Staying home in style: Dropkick Murphys live from your sofa


Photo via Wikimedia Commons under Creative Commons license

Not even the Coronavirus could stop Al Barr and the Dropkick Murphys from playing live on St. Patrick’s Day.

Clare Erwin, The Delphi Editor

Although most St. Patty’s Day festivities were put on hold this year due to the Coronavirus outbreak,  one band is making the most of the situation.

The Dropkick Murphys, a Celtic punk rock band known for their songs “Shipping up to Boston,” “Rose Tattoo,” and “Going Out In Style” kept the Irish spirit alive last Tuesday with their annual St. Patrick’s Day concert. However, there was something different about this particular performance: for the first time in their 24 years of playing, the band had no audience.

In order to ensure the safety of their fans, the Dropkick Murphys decided to postpone their week-long “Boston Blowout,” a tradition that has become synonymous with the band and the holiday itself. Instead, at 7 p.m. ET on March 17th, they performed in an undisclosed Boston location, and live streamed the full-length concert for their fans to watch via YouTube, Instagram, and Facebook Live.

Photo via Wikimedia Commons under Creative Commons license
The Dropkick Murphys are known for their energetic live shows.

“Streaming Up From Boston,” the official name of the free livestream, also featured three new singles from their upcoming album, which will be released this September. Additionally, all postponed shows will also be rescheduled for September, with refunds available.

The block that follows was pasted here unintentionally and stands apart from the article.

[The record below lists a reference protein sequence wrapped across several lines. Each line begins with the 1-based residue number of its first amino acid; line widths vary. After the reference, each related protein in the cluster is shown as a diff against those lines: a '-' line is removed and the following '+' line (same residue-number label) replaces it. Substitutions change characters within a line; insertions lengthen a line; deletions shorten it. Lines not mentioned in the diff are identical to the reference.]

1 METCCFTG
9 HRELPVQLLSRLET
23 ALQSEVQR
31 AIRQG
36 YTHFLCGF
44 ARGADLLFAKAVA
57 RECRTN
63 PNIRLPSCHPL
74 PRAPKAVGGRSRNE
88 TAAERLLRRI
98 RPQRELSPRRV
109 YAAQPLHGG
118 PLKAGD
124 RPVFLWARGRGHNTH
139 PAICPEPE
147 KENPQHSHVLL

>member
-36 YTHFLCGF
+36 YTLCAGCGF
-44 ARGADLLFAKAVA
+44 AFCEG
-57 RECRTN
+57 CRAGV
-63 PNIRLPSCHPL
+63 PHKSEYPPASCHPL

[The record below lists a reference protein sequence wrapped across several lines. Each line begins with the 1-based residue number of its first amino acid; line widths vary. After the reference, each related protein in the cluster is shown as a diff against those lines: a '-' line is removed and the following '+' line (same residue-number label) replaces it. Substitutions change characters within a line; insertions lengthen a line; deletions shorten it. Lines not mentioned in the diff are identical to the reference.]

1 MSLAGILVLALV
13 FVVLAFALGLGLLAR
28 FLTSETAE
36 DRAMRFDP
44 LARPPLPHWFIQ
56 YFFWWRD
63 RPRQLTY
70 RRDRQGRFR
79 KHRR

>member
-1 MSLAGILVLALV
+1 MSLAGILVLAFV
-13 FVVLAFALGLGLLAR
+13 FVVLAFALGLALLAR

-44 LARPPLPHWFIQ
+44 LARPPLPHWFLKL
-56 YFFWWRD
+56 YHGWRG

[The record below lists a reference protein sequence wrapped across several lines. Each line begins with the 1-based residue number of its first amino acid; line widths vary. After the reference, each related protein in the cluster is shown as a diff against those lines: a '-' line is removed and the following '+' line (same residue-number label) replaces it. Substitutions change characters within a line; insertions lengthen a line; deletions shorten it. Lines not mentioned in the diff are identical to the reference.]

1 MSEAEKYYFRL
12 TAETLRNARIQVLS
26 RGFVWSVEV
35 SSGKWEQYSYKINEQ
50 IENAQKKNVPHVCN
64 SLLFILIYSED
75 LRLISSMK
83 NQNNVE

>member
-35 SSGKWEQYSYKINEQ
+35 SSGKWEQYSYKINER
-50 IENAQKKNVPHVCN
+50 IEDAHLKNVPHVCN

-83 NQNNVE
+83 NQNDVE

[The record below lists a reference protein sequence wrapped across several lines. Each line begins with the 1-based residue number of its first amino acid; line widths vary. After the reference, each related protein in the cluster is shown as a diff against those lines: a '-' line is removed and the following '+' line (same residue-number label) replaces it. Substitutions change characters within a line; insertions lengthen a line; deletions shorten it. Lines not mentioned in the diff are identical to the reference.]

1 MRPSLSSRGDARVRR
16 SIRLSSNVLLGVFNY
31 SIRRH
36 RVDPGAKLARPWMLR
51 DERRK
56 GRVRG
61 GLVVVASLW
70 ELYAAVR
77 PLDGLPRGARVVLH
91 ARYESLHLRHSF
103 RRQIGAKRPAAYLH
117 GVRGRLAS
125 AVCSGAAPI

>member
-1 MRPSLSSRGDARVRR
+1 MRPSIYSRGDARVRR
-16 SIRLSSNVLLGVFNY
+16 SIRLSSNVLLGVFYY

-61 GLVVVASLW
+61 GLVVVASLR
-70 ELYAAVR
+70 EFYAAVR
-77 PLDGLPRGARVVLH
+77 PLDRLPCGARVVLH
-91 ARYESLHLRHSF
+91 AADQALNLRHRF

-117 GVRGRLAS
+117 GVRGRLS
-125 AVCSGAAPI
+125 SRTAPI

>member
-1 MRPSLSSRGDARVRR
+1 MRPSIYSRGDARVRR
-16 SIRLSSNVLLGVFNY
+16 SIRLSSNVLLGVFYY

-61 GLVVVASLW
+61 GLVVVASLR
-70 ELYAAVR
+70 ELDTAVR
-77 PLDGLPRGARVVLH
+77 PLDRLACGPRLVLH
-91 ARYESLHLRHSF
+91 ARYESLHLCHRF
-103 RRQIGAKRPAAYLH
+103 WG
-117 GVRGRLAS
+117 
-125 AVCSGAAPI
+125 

In an interview with Billboard’s Hillary Hughes, lead singer Ken Casey said “The only silver lining I can say is that at least we can do this. Who knows? In another week we may not even be able to do this. We do have to get 12, 13 people together to do this, so the silver lining would be that there’s still music. Music is always a good escape. We’ll try to take peoples’ minds off the situation for 90 minutes.”

Casey also made the decision to temporarily close down his two restaurants, one named McGreevey’s located in downtown Boston, and a taco restaurant known as Yellow Door Taqueria in Dorchester.

Photo via Wikimedia Commons under Creative Commons license
Ken Casey, the front man of the Dropkick Murphys, performs in front of fans.

The Massachusetts-based band actually got its start on a dare, when a co-worker of Casey’s bet him $20 to open for his own band. Sure enough, Casey got together with his friends, wrote a few songs and practiced a few covers, and played for 30 minutes. Now, over two decades later, the Dropkick Murphys are one of the most famous Irish punk rock groups of all time.

Among the merchandise they are selling, (including T-shirts that read “March 17- my living room” on the back), the band is also asking for donations to The Claddagh Fund, the official charity of the Dropkick Murphys. Established in 2009, it’s goal is to help those in need, including children, veterans, and those suffering from alcohol or drug addictions by raising money for underfunded charities. The charity gets its name from the Claddagh Ring, a traditional Irish ring which symbolizes friendship, love, and loyalty. At this time, all donations to The Claddagh Fund will go to the city of Boston’s Reciliancy Fund, which supports families affected by the Coronavirus.

According to a tweet made by the Dropkick Murphys earlier this week, “The current world situation is the ONLY thing that would ever stop us from doing so [performing on St. Patrick’s day weekend]…The show must go on.”